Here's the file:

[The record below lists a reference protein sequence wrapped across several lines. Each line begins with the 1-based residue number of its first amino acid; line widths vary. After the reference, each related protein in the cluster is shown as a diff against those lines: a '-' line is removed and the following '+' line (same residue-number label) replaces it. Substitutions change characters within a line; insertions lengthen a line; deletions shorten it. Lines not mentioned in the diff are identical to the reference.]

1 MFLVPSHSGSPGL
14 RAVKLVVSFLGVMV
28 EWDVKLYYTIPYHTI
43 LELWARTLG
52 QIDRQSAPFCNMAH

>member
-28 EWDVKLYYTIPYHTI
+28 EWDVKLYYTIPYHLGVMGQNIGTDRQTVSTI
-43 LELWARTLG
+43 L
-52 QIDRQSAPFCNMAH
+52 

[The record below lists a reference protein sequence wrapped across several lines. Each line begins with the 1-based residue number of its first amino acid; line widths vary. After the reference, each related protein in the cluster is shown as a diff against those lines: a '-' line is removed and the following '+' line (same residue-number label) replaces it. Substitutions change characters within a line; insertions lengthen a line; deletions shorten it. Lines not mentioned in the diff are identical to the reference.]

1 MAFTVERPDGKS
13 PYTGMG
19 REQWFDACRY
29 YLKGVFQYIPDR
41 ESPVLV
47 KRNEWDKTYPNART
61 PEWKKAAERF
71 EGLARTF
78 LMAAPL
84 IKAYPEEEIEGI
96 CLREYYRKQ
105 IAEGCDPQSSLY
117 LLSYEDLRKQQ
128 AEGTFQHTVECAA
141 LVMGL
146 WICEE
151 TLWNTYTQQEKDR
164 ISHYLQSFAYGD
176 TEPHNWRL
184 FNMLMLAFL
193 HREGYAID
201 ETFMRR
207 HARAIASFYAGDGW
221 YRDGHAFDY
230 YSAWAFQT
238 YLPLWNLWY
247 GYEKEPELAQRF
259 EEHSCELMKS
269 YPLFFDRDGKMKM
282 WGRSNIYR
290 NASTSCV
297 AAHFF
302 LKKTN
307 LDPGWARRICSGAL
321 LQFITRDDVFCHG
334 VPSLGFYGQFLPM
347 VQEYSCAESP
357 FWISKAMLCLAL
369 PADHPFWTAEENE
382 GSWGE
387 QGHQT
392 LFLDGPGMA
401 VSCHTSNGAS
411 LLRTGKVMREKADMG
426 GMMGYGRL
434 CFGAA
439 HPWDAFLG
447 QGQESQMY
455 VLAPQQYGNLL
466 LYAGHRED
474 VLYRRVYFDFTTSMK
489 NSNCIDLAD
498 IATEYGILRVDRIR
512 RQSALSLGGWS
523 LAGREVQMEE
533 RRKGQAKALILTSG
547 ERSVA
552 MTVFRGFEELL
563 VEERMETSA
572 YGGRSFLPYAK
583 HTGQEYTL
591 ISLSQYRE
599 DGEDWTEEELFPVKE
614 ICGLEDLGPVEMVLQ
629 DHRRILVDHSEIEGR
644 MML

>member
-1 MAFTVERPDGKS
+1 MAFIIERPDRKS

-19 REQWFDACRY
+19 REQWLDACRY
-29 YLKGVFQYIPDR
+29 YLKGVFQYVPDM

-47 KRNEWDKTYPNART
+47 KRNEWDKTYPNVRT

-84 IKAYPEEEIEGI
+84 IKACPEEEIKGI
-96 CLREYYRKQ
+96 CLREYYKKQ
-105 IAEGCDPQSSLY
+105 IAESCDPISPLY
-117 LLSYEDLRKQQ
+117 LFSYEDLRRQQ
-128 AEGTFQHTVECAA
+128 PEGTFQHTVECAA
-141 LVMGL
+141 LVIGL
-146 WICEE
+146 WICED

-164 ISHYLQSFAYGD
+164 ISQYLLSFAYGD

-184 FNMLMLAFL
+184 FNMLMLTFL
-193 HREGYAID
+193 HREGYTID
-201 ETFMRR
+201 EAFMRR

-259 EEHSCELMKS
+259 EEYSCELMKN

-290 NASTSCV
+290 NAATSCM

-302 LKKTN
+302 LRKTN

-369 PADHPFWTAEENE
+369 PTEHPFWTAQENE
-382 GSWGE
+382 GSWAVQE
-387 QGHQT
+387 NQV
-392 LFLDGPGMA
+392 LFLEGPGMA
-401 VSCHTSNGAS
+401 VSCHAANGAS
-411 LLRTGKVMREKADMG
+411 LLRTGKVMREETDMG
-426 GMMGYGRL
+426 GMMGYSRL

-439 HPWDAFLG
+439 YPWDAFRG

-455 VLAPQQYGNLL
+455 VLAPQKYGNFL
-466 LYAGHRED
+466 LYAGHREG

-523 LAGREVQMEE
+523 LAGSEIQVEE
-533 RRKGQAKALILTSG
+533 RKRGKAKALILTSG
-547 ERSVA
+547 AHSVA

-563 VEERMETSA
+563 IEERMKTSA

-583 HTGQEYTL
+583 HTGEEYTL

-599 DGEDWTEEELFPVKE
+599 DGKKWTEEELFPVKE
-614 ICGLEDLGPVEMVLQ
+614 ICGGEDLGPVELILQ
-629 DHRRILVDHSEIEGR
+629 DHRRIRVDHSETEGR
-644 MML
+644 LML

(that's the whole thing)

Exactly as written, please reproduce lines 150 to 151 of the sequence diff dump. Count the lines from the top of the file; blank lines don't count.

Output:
-614 ICGLEDLGPVEMVLQ
+614 ICGGEDLGPVELILQ